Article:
The East Coast premier of the Model S is tonight at the National Building Museum in Washington, D.C. The drivable prototype also will be shown in New York, Chicago, Miami and Seattle this spring and summer.
The Only Car You Need
The Model S can be recharged from any 120V, 208V or 240V outlet or quick-charged from an external direct current supply in only 45 minutes. You can recharge the car during rest stops or meal breaks, enabling the Model S to go from L.A. to New York in approximately the same time as a gasoline car.
The Model S does 0-60 mph in 5.6 seconds, and will have an electronically limited top speed of 130 mph. A 17-inch touchscreen with in-car 3G connectivity means you can listen to Pandora Radio or consult Google Maps, or check the car's state of charge remotely on your iPhone.
The anticipated base price of the Model S is $49,900 after a federal tax credit of $7,500. The $5,000 reservation fee is refundable, and the car is a better value than far cheaper cars.
If you account for the much lower cost of electricity vs. gasoline at a likely future cost of over $4 per gallon, the Model S is equivalent to buying a gasoline car with a sticker price of about $35,000, such as a Ford Taurus. Importantly, those savings are realized immediately if you lease a Model S, so there is no need wait years to earn back the price difference.
Three battery pack choices will offer a range of 160, 230 or 300 miles per charge. The company has not released options pricing.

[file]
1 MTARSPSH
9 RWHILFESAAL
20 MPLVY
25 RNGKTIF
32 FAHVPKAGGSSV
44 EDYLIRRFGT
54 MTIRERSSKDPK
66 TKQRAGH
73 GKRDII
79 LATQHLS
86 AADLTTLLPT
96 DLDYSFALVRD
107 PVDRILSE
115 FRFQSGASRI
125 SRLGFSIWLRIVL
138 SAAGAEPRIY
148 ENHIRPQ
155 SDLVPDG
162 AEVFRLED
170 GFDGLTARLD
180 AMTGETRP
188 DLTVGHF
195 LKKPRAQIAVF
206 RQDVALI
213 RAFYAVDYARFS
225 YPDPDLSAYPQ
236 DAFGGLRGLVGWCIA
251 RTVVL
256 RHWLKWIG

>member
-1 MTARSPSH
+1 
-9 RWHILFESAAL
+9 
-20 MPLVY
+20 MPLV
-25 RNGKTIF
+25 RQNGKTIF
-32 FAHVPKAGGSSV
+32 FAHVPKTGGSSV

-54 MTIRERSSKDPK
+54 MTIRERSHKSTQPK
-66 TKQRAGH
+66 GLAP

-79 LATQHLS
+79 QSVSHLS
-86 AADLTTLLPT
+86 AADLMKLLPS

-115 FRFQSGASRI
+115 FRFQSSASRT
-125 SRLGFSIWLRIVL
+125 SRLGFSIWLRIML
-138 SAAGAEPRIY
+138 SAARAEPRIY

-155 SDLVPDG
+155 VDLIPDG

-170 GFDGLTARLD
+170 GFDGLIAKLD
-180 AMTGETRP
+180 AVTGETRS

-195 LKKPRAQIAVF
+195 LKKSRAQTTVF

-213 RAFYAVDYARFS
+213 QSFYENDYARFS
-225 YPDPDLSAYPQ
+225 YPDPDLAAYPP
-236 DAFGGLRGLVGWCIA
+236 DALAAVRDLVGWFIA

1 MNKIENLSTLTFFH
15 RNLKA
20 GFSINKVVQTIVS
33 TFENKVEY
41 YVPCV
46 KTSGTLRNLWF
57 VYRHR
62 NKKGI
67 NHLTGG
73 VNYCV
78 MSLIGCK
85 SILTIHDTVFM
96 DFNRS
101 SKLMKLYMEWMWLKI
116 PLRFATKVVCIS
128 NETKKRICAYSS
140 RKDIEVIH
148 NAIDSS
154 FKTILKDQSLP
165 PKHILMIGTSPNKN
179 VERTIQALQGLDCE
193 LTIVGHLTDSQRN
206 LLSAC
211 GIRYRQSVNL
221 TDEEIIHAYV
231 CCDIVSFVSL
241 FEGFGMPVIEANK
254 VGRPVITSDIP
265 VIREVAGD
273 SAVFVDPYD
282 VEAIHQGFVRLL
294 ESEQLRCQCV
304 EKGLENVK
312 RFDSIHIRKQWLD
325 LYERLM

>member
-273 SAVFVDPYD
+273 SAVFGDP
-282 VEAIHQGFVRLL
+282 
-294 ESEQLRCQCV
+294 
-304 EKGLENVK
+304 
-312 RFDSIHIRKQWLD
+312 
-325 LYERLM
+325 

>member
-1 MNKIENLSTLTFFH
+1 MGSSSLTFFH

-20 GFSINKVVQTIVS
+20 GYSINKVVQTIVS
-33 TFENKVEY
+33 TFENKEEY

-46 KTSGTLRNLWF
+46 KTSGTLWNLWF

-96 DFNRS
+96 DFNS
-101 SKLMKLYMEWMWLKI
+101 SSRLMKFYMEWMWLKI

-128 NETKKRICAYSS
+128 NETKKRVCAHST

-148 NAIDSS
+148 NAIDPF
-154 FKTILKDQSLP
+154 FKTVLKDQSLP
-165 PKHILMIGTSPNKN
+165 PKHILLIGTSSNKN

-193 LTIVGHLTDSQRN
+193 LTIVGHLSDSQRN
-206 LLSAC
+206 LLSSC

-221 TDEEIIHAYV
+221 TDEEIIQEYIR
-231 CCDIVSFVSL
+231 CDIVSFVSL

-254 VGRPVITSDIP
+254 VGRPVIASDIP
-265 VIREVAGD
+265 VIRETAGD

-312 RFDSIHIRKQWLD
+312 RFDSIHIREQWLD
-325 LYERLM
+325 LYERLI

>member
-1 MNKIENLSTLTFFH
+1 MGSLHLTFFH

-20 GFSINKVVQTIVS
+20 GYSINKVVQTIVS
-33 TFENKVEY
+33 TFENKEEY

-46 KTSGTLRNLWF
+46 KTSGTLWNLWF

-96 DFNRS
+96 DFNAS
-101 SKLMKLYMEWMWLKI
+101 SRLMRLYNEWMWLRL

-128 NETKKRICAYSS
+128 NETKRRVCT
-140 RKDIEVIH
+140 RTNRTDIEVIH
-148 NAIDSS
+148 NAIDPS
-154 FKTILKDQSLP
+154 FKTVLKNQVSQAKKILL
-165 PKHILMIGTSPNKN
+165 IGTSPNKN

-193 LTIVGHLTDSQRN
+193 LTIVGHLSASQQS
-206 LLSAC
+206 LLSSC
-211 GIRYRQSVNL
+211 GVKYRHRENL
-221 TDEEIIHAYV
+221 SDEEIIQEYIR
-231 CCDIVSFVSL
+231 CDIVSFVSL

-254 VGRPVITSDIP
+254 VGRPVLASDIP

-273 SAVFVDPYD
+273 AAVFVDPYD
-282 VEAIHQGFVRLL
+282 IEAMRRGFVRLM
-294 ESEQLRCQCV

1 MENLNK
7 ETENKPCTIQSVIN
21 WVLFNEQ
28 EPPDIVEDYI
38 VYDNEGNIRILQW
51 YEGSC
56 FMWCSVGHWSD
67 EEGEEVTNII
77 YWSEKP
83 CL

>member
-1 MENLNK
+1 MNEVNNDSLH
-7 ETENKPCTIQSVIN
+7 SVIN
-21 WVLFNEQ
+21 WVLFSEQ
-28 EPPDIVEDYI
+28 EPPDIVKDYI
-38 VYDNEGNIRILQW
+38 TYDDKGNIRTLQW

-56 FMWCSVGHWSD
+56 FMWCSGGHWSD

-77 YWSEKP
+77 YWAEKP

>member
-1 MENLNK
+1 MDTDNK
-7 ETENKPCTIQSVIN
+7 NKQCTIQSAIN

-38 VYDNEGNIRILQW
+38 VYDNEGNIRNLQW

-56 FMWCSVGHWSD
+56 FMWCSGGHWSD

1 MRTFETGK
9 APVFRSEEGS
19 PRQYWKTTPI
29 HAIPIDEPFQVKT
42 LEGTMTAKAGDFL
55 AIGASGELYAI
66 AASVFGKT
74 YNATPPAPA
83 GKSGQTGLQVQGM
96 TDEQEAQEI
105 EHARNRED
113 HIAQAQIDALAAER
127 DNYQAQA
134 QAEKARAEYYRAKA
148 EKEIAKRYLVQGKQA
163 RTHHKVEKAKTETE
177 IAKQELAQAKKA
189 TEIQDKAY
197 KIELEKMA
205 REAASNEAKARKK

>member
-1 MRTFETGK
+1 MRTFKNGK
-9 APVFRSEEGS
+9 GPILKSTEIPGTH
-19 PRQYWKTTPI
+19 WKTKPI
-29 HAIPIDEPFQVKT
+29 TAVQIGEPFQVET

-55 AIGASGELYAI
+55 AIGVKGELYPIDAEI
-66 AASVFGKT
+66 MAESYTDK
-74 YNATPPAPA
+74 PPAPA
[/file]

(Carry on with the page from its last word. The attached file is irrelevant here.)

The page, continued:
Tesla also is taking reservations for the Model S Signature Edition with a $40,000 reservation fee. Tesla will produce only 2,000 Signature Edition cars, which will be the first built and have unique interior and exterior features. Signature Edition cars will be evenly split between U.S. and European customers.
Tesla is the only production automaker selling highway-capable EVs in North America or Europe today. With 0-60 mph in 3.9 seconds, the Roadster outperforms almost all sports cars in its class, yet is more than twice as energy efficient as a Toyota Prius and delivers 244 miles per charge.
Tesla delivered 104 Roadsters to customers in March, marking the first triple-digit delivery month in the company's history. Tesla delivered over 170 cars in the first quarter – more than the total delivered in 2008.
Tesla has delivered about 320 Roadsters so far. The base price of the Roadster is $101,500 after a $7,500 federal tax credit.
Teslas do not require routine oil changes, and have far fewer moving (and breakable) parts than internal combustion engine vehicles. They qualify for federal and state tax credits, rebates and sales tax exemptions. The Roadster costs roughly $4 to drive more than 240 miles – a bargain even if gasoline were less than $1 per gallon.
Tesla plans to introduce more affordable cars and partner with other automakers to help them produce mass-market EVs. Tesla announced in January it is partnering with Daimler AG to produce the battery packs and chargers for at least 1,000 Smart EVs.
"Tesla is relentlessly driving down the cost of battery technology – similar to what other technology companies did to make cellular phones and laptop computers low-cost commodities," Musk said.